MDC has a history of collaborating with industry partners to ensure their students are ready for employment. The institution’s data analytics program, for instance, was shaped by feedback from FPL. In 2019, MDC worked with another Amazon program called AWS Educate to develop a degree in cloud computing for students. And with project work crafted in collaboration with Belle Fleur Technologies, MDC gives their students the opportunity to solve real business challenges on the AWS Cloud. Belle Fleur Technologies, like other organizations around the world, have struggled to find high-quality job candidates with the AWS skills they need. “We are eager to hire talented graduates with strong cloud skills on AWS,” said the company’s president, Tia Dubuisson. “We are always seeking great data platform engineers and data scientists for our projects.”
MDC students are already putting their cloud skills to work on the job. FPL recently hired three students from the institution’s cloud computing program. Fowler said he was impressed by the technical skills they were able to demonstrate within just weeks of starting. “The students hired from this program have been able to jump right in and join the team,” he explained, “taking on business requirements and using their AWS skills on cloud optimization work.”
Traditionally, Fowler told us, interns don’t have hands-on AWS experience, so they spend a large part of onboarding learning how to use AWS. “It’s much more efficient, and a much faster time to market, if interns are coming on board with those skills already,” said Fowler. “Your sprint costs can be cut dramatically if you have people with the relevant skills, and they aren’t trying to get up to speed at the same time.”
One of the interns, Miguel De Leon, began his studies in the three-month AWS re/Start training program before starting his Associate’s Degree in Cloud Computing at MDC. “My day to day consists of optimizing, updating, and managing our cloud infrastructures,” he said, skills he first started learning in the classroom and through hands-on labs. “I feel like the cloud has opened doors in my life,” he explained. “I have been able to explore the different pathways, and now I plan to become a Cloud DevOps Engineer.”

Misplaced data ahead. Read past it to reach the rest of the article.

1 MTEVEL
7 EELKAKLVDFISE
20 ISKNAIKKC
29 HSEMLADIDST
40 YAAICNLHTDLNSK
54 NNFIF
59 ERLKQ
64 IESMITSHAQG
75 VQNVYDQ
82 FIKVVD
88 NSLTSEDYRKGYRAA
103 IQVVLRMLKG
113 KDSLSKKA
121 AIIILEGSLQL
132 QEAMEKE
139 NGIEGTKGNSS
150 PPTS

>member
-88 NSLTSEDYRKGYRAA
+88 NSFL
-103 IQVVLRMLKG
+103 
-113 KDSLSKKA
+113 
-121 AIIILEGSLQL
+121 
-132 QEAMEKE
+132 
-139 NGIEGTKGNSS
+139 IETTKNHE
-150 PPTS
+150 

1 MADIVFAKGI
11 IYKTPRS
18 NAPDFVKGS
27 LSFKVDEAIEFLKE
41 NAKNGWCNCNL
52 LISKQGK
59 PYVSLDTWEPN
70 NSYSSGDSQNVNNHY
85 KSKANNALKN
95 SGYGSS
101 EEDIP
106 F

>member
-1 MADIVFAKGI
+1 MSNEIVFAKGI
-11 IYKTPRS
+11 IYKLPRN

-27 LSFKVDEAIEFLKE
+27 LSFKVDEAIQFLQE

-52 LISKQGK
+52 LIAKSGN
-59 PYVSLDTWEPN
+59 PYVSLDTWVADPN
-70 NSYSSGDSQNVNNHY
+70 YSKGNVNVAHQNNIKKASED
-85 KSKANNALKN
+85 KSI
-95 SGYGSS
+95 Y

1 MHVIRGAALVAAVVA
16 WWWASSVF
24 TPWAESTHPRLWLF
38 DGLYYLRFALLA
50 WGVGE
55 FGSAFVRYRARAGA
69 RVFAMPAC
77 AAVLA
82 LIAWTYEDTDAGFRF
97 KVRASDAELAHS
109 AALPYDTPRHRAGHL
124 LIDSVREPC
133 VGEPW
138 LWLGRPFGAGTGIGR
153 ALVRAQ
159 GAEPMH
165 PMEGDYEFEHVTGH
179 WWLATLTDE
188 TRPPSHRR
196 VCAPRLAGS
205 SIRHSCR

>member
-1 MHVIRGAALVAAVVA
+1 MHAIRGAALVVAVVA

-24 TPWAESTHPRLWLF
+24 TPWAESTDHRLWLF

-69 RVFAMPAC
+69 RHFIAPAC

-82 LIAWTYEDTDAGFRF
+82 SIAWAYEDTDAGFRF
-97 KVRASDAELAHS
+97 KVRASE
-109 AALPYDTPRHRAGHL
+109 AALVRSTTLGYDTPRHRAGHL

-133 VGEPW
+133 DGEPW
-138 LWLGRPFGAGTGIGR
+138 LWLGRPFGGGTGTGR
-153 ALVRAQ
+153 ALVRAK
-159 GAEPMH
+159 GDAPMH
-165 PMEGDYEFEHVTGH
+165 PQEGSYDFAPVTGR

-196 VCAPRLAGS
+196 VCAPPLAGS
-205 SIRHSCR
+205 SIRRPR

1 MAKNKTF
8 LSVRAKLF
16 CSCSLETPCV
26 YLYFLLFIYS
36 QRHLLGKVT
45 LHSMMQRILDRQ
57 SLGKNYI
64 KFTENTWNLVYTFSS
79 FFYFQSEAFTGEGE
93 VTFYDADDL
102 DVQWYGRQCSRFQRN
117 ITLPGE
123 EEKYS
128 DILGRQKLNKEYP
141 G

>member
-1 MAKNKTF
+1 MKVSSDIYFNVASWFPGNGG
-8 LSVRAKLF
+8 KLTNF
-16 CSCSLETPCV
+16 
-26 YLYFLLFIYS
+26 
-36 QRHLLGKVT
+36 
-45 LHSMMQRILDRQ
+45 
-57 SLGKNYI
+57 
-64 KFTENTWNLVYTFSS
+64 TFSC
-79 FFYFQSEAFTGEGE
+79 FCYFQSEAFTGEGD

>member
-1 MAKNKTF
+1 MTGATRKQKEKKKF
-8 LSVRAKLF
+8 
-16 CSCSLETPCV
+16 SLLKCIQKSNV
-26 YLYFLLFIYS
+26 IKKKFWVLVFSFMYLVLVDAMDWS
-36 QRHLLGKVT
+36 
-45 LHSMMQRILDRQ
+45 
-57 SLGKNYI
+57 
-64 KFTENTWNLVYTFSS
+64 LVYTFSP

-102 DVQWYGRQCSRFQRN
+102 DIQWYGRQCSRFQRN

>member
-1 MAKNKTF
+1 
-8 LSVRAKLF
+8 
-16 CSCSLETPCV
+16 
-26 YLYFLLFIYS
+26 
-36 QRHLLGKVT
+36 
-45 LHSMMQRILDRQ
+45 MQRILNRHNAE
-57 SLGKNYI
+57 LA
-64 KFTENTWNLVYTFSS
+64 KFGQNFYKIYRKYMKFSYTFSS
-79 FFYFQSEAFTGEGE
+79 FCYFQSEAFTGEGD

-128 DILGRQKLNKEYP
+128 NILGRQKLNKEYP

FPL’s approach to hiring reflects a belief in bringing in diverse backgrounds and experiences: entry-level interns and new hires are often eager to put their new skills to work and learn from the seasoned professionals. “The combination of getting people who have the various levels of experience to work side-by-side has worked really well,” Fowler said. “It really motivates the more experienced individuals who are working next to them, as well. It brings everyone up.”
Dean Delgado’s vision of MDC as a site of workforce development and a force for of economic mobility in Miami has led to a focus on cloud computing. But it has also led the institution to embrace new, innovative models of student development and education—models that are gaining traction around the United States and beyond. “We are continuing to explore what new pathways could look like for our students: internships, apprenticeships, and on-the-job training with local companies,” he explained. “With AWS, we are helping both our students and the community by creating the cloud workforce local businesses are looking for.”
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AWS Education Programs are removing barriers to education and forging new paths for individuals to develop cloud expertise, obtain AWS Certifications, and enter the technology workforce. We work with education institutions, governments, and employers to help individuals build AWS skills and prepare for cloud careers. Learn more about AWS Academy, AWS Educate, and AWS re/Start.